RWDevCon 2016 Inspiration Talk – Feed Your Fire by Ray Wenderlich

Check out the keynote speech from RWDevCon 2016, where Ray shares a campfire story about something he’s struggled with – along with some embarrassing stories along the way! By Ray Wenderlich.

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At our recent RWDevCon tutorial conference, in addition to hands-on tutorials, we also had a number of “inspiration talks” – non-technical talks with the goal of giving you a new idea, some battle-won advice, and leaving you excited and energized.

We recorded these talks so that you can enjoy them, even if you didn’t get to attend the conference. Here’s our first talk – titled Feed Your Fire, by myself – I hope you enjoy!

Note from Ray: Did you enjoy this inspiration talk? If so, sign up to our RWDevCon newsletter to be notified when RWDevCon 2017 tickets go on sale, or check out our vault of tutorial videos!


As a computer geek, I spend most of my time indoors. On a typical day I’m only in one of three spots: sleeping in bed, in front of the computer, or stuffing my face in front of the fridge.


I’m ashamed to admit it, but sometimes I’ve gone an entire week without leaving the house at all!

But last summer, I decided I’d had enough of the indoors – it was time to experience the great outdoors. So for the first time ever, I went on a camping trip. Just me, a tent, and the woods.

If you had seen it, you would have laughed at all struggles I had trying to get a basic campfire going:

  • How many pieces of wood do I need?
  • How do I lay out the logs?
  • Why won’t this darn thing light?
  • I know, I’ll just look up how to do this on the Internet… oh wait, no cell phone reception.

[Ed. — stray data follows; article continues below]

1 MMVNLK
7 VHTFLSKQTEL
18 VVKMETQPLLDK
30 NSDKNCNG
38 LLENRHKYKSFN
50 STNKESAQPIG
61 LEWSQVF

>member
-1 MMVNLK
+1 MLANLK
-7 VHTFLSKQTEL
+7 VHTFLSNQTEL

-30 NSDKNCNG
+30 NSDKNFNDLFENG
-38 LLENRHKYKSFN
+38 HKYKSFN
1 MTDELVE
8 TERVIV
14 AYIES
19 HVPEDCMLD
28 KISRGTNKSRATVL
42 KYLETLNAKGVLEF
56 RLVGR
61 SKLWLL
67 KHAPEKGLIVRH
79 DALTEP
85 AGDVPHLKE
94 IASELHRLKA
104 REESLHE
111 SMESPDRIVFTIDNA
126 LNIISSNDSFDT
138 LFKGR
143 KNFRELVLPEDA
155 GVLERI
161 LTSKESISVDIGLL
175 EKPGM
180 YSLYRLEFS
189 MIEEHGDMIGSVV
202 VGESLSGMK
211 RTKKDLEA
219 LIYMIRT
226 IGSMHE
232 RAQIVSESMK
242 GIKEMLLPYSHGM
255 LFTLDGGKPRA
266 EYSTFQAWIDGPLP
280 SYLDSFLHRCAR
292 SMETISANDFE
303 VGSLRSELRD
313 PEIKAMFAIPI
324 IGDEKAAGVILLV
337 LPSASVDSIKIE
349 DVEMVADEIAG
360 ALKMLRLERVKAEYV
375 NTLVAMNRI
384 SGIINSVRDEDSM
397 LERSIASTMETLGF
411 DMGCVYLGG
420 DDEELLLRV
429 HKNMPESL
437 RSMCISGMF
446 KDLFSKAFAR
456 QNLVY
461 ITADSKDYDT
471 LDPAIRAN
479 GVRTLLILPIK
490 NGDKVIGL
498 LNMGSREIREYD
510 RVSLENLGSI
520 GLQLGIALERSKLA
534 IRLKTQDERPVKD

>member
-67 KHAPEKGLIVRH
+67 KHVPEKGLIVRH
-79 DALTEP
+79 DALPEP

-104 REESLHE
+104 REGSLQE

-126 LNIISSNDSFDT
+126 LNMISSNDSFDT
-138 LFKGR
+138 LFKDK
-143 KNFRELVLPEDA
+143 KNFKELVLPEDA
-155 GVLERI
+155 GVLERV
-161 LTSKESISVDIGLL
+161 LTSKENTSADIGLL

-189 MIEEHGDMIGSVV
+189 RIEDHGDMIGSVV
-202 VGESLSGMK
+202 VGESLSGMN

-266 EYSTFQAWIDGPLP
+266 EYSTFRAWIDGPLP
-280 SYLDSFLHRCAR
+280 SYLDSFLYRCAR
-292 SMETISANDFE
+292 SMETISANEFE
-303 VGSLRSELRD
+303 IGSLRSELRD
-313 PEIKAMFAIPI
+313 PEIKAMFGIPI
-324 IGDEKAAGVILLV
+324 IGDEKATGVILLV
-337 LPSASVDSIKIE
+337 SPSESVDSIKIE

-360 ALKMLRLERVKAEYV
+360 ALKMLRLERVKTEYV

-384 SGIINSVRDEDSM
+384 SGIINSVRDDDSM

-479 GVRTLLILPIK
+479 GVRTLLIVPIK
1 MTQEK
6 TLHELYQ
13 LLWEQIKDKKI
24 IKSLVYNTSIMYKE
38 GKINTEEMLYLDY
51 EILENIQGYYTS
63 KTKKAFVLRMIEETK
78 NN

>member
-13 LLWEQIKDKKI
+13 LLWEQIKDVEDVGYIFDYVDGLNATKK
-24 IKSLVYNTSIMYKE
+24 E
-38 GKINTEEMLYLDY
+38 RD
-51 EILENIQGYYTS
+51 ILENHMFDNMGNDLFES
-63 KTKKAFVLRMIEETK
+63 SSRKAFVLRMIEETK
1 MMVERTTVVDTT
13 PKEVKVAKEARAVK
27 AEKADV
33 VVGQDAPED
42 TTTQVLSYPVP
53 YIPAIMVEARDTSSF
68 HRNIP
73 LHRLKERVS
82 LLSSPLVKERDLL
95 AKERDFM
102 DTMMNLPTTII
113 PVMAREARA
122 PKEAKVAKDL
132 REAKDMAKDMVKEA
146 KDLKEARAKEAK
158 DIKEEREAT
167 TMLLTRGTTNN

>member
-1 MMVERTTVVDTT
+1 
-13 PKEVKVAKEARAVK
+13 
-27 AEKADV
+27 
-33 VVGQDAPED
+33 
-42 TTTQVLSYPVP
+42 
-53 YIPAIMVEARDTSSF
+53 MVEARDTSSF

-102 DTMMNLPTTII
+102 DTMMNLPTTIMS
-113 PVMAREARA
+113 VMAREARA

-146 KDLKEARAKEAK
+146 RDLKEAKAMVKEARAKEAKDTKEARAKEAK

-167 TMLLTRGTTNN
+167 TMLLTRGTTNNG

But I kept at it, and after 5-6 failed attempts, I was finally roasting hot dogs in front of a roaring campfire. This may not seem like a big achievement for those of you who are outdoor folks, but for my geeky indoor self it was a big deal – and let me tell you, those were the best hot dogs I’ve ever tasted.

A Fireside Reflection

As I was spending this time learning how to make a campfire, I had a lot of time afterwards to sit in front of the fire, watch the embers, and drink a beer.

As you do when you’re in front of a campfire, you start replaying the story of your life, and all of its highs and lows.


And as I did this, I realized that all the highs in my life were when I was really motivated about what I was doing, and all the lows in my life were when I was unmotivated.

So today, I invite you to sit back and listen to the campfire story that consumed my thoughts that night as I roasted hot dogs and drank beer.

The Case of the Mysteriously Missing Motivation


The story begins about 6 years ago, when the iPhone SDK was first released, and there was this feeling of excitement in the air. Who here remembers that time?

Now I want you to think – how would people describe you back then, if they had just a single word? Maybe it would be optimistic. Maybe it would be obsessive. Maybe it would be passionate.

Well, the single word my family and friends would’ve used to describe me was: cheap.

Being Cheap

At this time, I had just quit my job to become an iOS developer, and my apps weren’t making any money yet, so I was trying to last as long as I could on my savings. I would do anything to save money.